Each one of these militia thugs should be arrested for their actions. I want all the right wingers who scream "Respect the rule of Law!" when demanding the deportation of immigrant families to focus their energy on these militia thugs.

  125. It's interesting to read the anger at the protesters who live and work this land, and the slavish regard for rent seeking Federal Bureaucrats. My guess is that it indicates a certain lifestyle, where office drones and people who stair into screens all day long secretly resent the idea that anyone might be freer and more self-sufficient than they. It's like a bunch of loyal subjects ranting about dissenters who dare to challenge their king.

    But if the people who are so angry with these ranchers really want to escalate things, how do they think things will end? Who serves in the military, in the police? And who actually carries the guns in the Federal agencies that carry out Obama's directives? Who grows our food and grazes and slaughters our livestock? Sure, urban progressives are good at posting email, but what happens when the people who drill for oil, engineer the plants, and direct energy decide they'd rather side with the ranchers?

  126. Basically, this is the usual conservative blather.

    Freedom, but no acknowledgement of responsibility.
    Rights, but no mention of duty or obligations.
    Tyranny without a clue as to what real tyranny would do to such "protesters".
    Ignorance, or the attempted rewrite, of history.

    These "protesters", and those like them, are simply spoiled, ill read and ill tutored...

  127. One thing that is not mentioned is that this a National Wildlife Refuge established by Teddy Roosevelt that is being illegally occupied. It is a major stopping point for many migratory birds. Its not just about ranchers and cows and guns. Its about wildlife and conservation. Today apparently these criminals posted a photo of a coyote they shot slinging on a truck. Good old white boys, you betcha!

  128. So these "patriotic Americans", the ranchers, miners, and loggers, want to take land which the rest of us have been paying for over the decades. Once they have it, the rest of us will be locked out.

    And of course, they want it for nothing.

  129. The issue isn't with Bundy of Nevada, but the Hammonds of Eastern Oregon . Bundy is just an outsider looking for publicity. What the BLM has done to Hammond's and other Ranchers in causing problems where many of these ranches failed, only to be bought up by the BLM is a travesty. And by the way, Hammond's offense was starting a fire on "his" land to protect livestock resulted in ONE acre of BLM land being burnt. That's what he got five years for. Wow, what justice.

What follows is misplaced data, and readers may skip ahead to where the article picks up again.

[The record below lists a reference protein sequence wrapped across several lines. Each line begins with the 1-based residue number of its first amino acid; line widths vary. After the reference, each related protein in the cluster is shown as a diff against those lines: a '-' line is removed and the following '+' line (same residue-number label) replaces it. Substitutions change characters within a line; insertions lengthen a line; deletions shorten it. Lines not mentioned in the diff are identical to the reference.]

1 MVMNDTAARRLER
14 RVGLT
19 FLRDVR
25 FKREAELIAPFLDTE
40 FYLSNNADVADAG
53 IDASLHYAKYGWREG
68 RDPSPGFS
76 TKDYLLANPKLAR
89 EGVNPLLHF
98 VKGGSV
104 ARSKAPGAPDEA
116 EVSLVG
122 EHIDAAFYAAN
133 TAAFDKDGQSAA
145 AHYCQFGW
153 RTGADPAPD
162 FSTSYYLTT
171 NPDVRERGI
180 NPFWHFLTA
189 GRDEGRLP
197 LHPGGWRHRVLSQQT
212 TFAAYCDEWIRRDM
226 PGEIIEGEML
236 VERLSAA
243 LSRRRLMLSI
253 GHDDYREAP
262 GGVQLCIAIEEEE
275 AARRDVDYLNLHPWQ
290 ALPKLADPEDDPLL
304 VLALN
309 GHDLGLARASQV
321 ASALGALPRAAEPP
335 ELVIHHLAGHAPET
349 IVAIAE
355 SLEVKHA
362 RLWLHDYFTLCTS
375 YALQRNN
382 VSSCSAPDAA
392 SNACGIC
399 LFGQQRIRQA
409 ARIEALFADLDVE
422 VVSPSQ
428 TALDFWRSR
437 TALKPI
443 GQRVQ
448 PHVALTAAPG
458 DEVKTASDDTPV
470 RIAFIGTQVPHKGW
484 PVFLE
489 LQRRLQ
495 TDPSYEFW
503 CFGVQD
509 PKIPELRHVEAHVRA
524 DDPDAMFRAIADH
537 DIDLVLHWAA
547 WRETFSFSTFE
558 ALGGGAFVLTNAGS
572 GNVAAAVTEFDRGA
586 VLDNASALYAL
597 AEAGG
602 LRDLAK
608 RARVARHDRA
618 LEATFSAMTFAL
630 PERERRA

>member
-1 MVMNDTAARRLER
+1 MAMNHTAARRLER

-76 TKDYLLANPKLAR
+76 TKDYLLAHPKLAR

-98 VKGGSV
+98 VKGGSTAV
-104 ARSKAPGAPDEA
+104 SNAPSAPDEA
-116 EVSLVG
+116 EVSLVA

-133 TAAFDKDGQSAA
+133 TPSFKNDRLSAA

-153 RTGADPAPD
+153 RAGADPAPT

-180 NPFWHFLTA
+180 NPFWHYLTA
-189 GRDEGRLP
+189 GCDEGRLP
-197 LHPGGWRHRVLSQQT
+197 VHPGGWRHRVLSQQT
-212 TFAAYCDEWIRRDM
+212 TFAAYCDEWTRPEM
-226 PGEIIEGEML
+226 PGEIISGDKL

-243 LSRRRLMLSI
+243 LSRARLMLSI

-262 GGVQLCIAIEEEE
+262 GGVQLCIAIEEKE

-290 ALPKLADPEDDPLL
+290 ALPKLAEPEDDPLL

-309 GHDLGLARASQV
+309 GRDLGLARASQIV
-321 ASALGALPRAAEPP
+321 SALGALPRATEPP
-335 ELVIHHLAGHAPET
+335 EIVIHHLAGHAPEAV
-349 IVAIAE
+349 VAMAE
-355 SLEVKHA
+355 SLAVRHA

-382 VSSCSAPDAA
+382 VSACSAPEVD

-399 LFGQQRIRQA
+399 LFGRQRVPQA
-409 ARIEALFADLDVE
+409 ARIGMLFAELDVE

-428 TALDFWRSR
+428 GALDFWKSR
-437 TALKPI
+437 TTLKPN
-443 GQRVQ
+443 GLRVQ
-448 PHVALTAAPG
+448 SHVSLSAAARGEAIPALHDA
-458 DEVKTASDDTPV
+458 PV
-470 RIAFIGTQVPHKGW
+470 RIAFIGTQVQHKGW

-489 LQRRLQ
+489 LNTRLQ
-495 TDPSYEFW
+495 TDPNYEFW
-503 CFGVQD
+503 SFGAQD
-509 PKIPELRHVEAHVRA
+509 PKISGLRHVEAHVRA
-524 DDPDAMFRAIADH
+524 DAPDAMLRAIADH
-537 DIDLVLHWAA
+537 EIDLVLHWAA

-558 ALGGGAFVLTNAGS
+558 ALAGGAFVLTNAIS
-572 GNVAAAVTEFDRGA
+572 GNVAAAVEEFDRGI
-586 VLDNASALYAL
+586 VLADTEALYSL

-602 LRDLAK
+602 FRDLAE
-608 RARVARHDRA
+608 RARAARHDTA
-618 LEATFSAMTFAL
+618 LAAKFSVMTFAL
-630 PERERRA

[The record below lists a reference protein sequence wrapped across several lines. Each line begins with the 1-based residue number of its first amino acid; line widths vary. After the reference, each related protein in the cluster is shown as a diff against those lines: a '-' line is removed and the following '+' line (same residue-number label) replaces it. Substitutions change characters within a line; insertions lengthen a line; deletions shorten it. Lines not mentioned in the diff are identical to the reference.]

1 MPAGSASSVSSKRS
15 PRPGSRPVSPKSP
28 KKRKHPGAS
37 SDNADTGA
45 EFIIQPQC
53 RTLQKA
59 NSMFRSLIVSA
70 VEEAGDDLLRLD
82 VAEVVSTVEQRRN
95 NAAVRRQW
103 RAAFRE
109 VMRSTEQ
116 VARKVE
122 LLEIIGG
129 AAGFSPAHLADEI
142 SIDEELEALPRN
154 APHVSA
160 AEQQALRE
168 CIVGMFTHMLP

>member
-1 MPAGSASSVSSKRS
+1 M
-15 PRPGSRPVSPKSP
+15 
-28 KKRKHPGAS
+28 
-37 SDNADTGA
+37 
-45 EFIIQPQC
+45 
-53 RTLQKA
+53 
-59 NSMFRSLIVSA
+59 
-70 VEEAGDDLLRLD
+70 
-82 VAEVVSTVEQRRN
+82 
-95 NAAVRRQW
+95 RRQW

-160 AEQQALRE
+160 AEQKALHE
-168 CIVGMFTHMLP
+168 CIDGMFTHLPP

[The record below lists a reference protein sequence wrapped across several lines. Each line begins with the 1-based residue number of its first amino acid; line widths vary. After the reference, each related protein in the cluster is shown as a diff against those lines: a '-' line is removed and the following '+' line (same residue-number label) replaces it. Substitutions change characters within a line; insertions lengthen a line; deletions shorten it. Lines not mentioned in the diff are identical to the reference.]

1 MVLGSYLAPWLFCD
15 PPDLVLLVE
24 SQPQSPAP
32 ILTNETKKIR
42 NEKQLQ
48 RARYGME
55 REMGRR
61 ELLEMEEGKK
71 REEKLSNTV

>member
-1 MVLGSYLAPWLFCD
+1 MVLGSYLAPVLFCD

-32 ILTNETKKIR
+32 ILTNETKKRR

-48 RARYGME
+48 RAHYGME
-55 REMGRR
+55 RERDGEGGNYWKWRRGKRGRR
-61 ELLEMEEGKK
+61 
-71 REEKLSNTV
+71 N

130. Why hasn't the federal government confiscated all of the Bundy land and cattle? If a cop can snag all your cash when he stops you for speeding under "civil forfeiture" because he 'suspects' you might be engaged in criminal activity, why do these CLEARLY criminal actions not merit the same? How is Bundy still selling cattle, getting access to his bank account, paying bills, making phone calls, let alone buying more guns? If this isn't the definition of an actual aparteid social system, tell me what is?

  131. This is TREASON.
    LOCK 'em up and throw away the key

  132. I thought TANF benifits only came in the form of a check. If I'd known known I could get thousands of acres of free land I'd quit my job and move west. These "ramchers" are the real "takers".

  133. European cattle don't belong in this ecosystem. Bison and other ungulates are indigenous there. And not an inch of that land would ever have been available to Caucasians had it not been for the federally-funded US Army's methodical eradication of the indigenous peoples who had already inhabited it for a thousand years or more.